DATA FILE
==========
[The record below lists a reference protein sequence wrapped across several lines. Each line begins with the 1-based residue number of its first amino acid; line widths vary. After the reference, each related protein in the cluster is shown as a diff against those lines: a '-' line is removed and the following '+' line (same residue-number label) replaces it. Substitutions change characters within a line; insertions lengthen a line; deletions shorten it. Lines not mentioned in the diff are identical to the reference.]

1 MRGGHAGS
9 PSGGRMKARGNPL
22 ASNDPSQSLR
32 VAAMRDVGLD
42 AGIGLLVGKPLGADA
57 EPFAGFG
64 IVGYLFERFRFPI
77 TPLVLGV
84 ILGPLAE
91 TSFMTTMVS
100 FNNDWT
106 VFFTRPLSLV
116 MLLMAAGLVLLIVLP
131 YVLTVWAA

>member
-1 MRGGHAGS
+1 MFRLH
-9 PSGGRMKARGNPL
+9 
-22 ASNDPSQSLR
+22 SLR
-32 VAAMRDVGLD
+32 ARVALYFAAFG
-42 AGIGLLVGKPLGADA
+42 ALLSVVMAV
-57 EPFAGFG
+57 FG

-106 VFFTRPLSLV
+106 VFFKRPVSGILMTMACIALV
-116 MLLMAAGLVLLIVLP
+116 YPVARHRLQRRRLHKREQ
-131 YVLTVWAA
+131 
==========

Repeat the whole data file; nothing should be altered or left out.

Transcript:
[The record below lists a reference protein sequence wrapped across several lines. Each line begins with the 1-based residue number of its first amino acid; line widths vary. After the reference, each related protein in the cluster is shown as a diff against those lines: a '-' line is removed and the following '+' line (same residue-number label) replaces it. Substitutions change characters within a line; insertions lengthen a line; deletions shorten it. Lines not mentioned in the diff are identical to the reference.]

1 MRGGHAGS
9 PSGGRMKARGNPL
22 ASNDPSQSLR
32 VAAMRDVGLD
42 AGIGLLVGKPLGADA
57 EPFAGFG
64 IVGYLFERFRFPI
77 TPLVLGV
84 ILGPLAE
91 TSFMTTMVS
100 FNNDWT
106 VFFTRPLSLV
116 MLLMAAGLVLLIVLP
131 YVLTVWAA

>member
-1 MRGGHAGS
+1 MFRLH
-9 PSGGRMKARGNPL
+9 
-22 ASNDPSQSLR
+22 SLR
-32 VAAMRDVGLD
+32 ARVALYFAAFG
-42 AGIGLLVGKPLGADA
+42 ALLSVVMAV
-57 EPFAGFG
+57 FG

-106 VFFTRPLSLV
+106 VFFKRPVSGILMTMACIALV
-116 MLLMAAGLVLLIVLP
+116 YPVARHRLQRRRLHKREQ
-131 YVLTVWAA
+131 